« Solar Experiment Lets Neighbors Trade Energy Among Themselves »

« Solar Experiment Lets Neighbors Trade Energy Among Themselves »

 » Brooklyn is known the world over for things small-batch and local, like designer clogs, craft bourbon and artisanal sauerkraut.

Now, it is trying to add electricity to the list.

In a promising experiment in an affluent swath of the borough, dozens of solar-panel arrays spread across rowhouse rooftops are wired into a growing network. Called the Brooklyn Microgrid, the project is signing up residents and businesses to a virtual trading platform that will allow solar-energy producers to sell excess-electricity credits from their systems to buyers in the group, who may live as close as next door.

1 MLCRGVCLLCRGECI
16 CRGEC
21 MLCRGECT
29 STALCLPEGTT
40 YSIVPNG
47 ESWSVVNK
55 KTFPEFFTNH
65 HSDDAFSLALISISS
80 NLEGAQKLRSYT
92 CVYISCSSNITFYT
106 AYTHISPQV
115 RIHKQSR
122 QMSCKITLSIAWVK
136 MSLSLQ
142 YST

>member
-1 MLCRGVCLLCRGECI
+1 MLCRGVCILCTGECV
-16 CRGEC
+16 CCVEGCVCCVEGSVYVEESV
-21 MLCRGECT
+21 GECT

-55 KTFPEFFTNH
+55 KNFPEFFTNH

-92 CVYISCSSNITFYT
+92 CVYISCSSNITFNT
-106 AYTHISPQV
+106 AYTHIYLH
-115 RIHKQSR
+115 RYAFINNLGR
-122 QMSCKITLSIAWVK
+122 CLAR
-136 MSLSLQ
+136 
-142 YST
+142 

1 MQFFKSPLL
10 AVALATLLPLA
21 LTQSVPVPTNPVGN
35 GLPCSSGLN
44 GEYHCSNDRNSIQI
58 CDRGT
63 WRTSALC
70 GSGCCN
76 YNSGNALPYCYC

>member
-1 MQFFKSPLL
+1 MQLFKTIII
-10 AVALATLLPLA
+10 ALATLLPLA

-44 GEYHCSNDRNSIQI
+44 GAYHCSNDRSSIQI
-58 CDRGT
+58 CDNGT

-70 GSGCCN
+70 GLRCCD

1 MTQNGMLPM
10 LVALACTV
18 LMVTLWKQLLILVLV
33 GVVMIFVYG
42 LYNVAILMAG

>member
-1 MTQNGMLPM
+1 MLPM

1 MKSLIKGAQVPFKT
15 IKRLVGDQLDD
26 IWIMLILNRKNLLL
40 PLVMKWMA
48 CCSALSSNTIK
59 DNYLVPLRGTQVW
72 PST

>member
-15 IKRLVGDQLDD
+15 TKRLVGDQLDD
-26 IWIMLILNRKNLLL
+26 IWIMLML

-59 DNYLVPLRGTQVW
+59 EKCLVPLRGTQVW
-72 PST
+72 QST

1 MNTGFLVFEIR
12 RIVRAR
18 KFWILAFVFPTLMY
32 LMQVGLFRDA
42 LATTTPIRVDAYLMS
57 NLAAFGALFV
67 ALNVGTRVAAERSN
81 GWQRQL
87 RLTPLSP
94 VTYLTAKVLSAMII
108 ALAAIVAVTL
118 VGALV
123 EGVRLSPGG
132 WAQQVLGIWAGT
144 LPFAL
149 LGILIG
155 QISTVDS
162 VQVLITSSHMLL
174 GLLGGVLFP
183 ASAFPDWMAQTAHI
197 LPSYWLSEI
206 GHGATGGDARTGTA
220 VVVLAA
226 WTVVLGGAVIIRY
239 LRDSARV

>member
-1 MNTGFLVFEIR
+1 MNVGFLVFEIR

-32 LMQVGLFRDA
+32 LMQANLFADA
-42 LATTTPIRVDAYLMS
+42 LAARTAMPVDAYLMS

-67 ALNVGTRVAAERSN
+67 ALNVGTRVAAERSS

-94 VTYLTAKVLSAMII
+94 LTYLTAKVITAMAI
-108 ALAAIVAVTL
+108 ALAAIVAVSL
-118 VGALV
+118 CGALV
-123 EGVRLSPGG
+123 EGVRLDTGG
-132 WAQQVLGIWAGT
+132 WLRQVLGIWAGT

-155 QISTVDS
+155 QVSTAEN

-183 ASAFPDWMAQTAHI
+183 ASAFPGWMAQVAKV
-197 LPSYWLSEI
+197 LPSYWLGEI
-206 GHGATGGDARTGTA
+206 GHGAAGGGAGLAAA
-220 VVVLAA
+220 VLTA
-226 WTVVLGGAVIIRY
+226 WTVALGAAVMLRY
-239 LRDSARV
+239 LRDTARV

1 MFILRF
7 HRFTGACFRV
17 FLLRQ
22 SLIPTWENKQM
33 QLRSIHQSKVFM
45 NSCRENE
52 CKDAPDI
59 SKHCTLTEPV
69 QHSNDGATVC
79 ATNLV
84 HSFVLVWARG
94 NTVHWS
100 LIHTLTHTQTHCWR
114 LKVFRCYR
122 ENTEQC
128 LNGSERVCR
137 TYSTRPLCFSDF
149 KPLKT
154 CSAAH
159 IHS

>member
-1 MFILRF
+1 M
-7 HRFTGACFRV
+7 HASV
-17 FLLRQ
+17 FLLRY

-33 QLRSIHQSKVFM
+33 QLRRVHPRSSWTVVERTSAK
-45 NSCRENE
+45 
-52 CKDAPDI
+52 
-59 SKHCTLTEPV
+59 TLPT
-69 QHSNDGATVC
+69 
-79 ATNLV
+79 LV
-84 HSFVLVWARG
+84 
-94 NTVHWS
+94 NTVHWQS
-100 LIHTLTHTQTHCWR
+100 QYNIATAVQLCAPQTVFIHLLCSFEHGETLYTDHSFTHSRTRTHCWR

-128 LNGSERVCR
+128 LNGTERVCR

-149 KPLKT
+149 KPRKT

The project is still in its early stages — it has just 50 participants thus far — but its implications could be far reaching. The idea is to create a kind of virtual, peer-to-peer energy trading system built on blockchain, the database technology that underlies cryptocurrencies like Bitcoin. « 

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By DIANE CARDWELL for The New York Times
March 13, 2017
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